Effect of compound9 on (A) total cholesterol, (B) triglycerides, (C) VLDL and LDL cholesterol, and (D) HDL cholesterol levels in hamsters (a negative percentage indicates a decrease). Male Golden Syrian hamsters (∼140 g each, four per treatment group) were adapted to and maintained on a reverse diurnal light cycle. They were dosed orally once a day with compound 9 in a vehicle (10% M-pyrol, 80% water, 5% cremophore, and 5% ethanol) and were allowed free access to a standard hamster diet (Purina 5001, which contains 0.02% cholesterol and 4.5% triglyceride). After 7 days of drug treatment, hamsters were fasted for 18 hours, after which plasma lipid levels and chemistries were determined with a Roche Cobas blood chemistry autoanalyzer. Hamster lipoprotein fractions were quantitated after the precipitation of apoB-containing lipoproteins with phosphotungstate and magnesium chloride. Drug effects were calculated in relation to the vehicle control group. Error bars indicate SEM. *, P < 0.05; **, P < 0.005.

Hamsters that were treated with compound 9 did not have steatorrhea, as indicated by the absence of fat (<0.01 g per 24 hours) in their stools. After killing these hamsters, we noted visual and biochemical evidence of fat accumulation in enterocytes. The liver triglyceride content of animals that were treated with compound9 reached a plateau after 1 week of treatment, never exceeded 25 mg per gram of tissue (13), and returned to control levels 48 hours after the termination of a 3-week treatment regimen. In comparison, fatty livers in humans contain up to 35% triglyceride by weight (14). Liver weight in the hamsters (as percent body weight) showed minimal change with treatment (15). Plasma transaminase levels did not rise significantly over a 3-week treatment period, and triglyceride accumulation was reversible, which suggest that the modest increase in hepatic lipid had no adverse effects in the hamster model.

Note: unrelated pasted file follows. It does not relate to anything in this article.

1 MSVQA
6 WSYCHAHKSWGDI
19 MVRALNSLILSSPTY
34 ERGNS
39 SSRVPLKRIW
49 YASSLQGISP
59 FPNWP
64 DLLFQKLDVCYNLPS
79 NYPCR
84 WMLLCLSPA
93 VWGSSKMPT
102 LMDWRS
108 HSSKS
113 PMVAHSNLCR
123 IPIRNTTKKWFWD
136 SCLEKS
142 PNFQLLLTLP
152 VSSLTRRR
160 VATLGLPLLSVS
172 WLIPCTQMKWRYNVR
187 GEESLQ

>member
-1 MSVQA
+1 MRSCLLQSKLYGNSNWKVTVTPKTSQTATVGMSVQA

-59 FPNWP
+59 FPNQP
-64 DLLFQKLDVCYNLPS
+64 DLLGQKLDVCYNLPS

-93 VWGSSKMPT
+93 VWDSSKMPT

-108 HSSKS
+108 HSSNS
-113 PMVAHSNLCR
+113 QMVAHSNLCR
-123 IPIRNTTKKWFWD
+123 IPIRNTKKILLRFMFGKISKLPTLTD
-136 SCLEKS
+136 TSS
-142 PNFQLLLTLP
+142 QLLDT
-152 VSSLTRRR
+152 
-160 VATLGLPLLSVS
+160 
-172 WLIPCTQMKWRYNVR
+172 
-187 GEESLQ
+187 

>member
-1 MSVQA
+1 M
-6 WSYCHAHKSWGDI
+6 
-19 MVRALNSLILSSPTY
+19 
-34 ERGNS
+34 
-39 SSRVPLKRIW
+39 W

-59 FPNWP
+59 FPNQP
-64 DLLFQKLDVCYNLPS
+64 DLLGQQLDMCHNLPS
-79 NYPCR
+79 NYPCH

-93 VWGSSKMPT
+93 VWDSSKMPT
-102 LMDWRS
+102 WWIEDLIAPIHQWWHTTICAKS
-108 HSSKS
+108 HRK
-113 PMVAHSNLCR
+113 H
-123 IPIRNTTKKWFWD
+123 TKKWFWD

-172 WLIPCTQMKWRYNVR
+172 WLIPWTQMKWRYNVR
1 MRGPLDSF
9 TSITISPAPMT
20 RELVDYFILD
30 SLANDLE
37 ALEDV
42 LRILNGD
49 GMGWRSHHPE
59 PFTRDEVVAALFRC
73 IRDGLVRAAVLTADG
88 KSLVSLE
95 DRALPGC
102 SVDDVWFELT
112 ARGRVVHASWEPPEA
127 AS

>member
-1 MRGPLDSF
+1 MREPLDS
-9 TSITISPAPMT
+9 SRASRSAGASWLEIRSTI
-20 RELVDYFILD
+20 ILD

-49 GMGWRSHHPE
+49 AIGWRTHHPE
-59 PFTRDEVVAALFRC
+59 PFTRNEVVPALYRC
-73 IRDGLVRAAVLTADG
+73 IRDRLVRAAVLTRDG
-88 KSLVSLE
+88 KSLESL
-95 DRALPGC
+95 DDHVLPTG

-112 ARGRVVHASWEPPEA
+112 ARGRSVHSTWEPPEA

We also investigated the effect of a 2-week treatment with compound9 in homozygous Watanabe-heritable hyperlipidemic (WHHL) rabbits whose hepatic LDL receptor activity is <5% that of normal rabbits, resulting in dramatically elevated levels of apoB-containing lipoproteins. WHHL rabbits are a model for human homozygous familial hypercholesterolemia (FH) (16). The elevated plasma cholesterol levels in FH patients (600 to 1200 mg/dl) cannot be normalized with current therapies, which typically lower LDL cholesterol levels by a maximum of 30%. The ED50 value for cholesterol lowering in WHHL rabbits that were treated with compound9 was 1.9 mg/kg. Triglyceride levels were lowered in parallel. At a dose of 10 mg/kg of 9, the plasma levels of atherogenic, apoB-containing, lipoprotein particles were essentially normalized (Fig. 4) with no alteration in plasma AST or ALT (17).

Figure 4

Effect of compound 9 on plasma lipid levels in WHHL rabbits (a negative percentage indicates a decrease). Five rabbits were treated orally for 14 days with compound 9(10 mg/kg). Plasma (A) total cholesterol and (B) triglyceride levels were measured 18 hours after the last dose. Prebleed, solid bars; 14-day treatment, hatched bars.

In the search for an understanding of lipoprotein metabolism and a means to treat atherosclerosis, much effort has been focused on hyperlipidemic states. This focus has resulted in the identification of genetic defects that produce loss of functions that cause hyperlipidemia. Our results highlight the importance of understanding hypolipidemic states. Identifying a loss-of-function gene defect for a genetic disorder that is the physiological opposite of the disease that one is attempting to treat allows one to identify a target that is theoretically amenable to pharmacological intervention (that is, a normal protein for which an inhibitor mimicking the effect of the mutation will produce the desired therapeutic outcome). With current technologies, it is easier to identify a small molecule inhibitor of a normal activity than to augment a deficient activity. This strategy yielded compound 9, which has the potential to be an effective anti-atherogenic agent and is now in clinical trials. Similar drug discovery strategies may be applicable to other diseases.

  • * To whom correspondence should be addressed. E-mail: Wetterau_John_R{at}msmail.bms.com (J.R.W.) and biller{at}bms.com (S.A.B.)

  • Present address: GelTex Pharmacueticals, 9 Fourth Avenue, Waltham, MA 02154, USA.

  • Present address: 14 Royal College of Surgeons, Dublin, Ireland.

  • § Present address: Department of Chemistry, 516 Physical Sciences 1, University of California, Irvine, CA 92697, USA.